Fertility is a sensitive and emotive subject the impact of fertility issues in whatever form they come can have a massive impact on yourself as well as on your relationships.  One problem is that because of the sensitivity, traditionally we aren’t very good at sharing such experiences and without doing so awareness and understanding of different conditions, different aspects of a fertility journey etc are not well understood.

National Fertility Awareness Week runs from 31st October to 6th November.   As part of this the Fertility Network UK set up the #hiddenfaces campaign to show real experiences of those struggling with or managing fertility issues  to show the diversity in how fertility can affect people, couples, families whilst also digging deeper into the underlying reasons why having a family for some people may not be easy.

A few weeks ago I was invited to a recording studio in Covent Garden to be interviewed for this campaign.   To share my experiences of MRKH and what it means for me.   The culmination of that interview is now available to view, share, like, comment and ultimately show a snapshot into my experiences to help put faces to the subject of fertility.



Are we defined by what we see?

There is an advert on UK television at the moment where the news anchor Trevor Mcdonald says that ‘we are defined by what we have seen’. But are we?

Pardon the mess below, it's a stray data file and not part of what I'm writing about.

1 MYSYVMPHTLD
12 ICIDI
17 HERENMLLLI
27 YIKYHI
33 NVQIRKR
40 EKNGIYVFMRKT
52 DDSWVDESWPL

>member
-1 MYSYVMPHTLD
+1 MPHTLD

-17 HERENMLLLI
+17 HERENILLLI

In my opinion no, we aren’t, it would be impossible to be.

Of course what we have seen has some impact on us and this may vary depending on what it is (I have watched many a scary movie but I am pretty sure I am not defined by it!) but what we have experienced has much more impact on our lives whether it defines us per se is really down to the individual and their response to that experience which could be positive or negative.

We all experience good times and bad times in life and these will be things we have witnessed as well as things we do, think, emotions we have or something that might happen to us or those around us.

From the outside things can look normal, and I am not talking about a physiological ‘normal’ but a general life ‘normal’.  People may seem happy, relationships may seem watertight but it doesn’t mean they are.  Our perception and reality can be two very different things.  If we were only defined by what we saw our understanding would be therefore be incomplete.

Life isn’t easy and whilst for many it may seem so it is all relative depending on what is important to you personally.  I have experienced some really amazing times but I have experienced some really shit times too as have most of us, because sadly that is life.

Before I started this blog many people particularly in my work life didn’t know about MRKH they would never have guessed something like this had happened to me because their perception was that I was a fun, confident, outgoing, sociable person that was never bothered by anything – whilst I can be all of those things I am certainly not them all of the time – do you know how exhausting that would be?

I may not be very good at being sad (really quite terrible at it) but I do get sad.  I have been through low times in my life such as seeing my brother going through endless hospital trips after a terrible accident when he was 6, said goodbye to friends and family gone too soon, supported friends whose parents had gone too soon, seen my Dad become unwell with an auto immune condition, loved…and lost and oh yeah hit by a metaphorical bus at 17 and trying to deal with the associated turmoil that generates.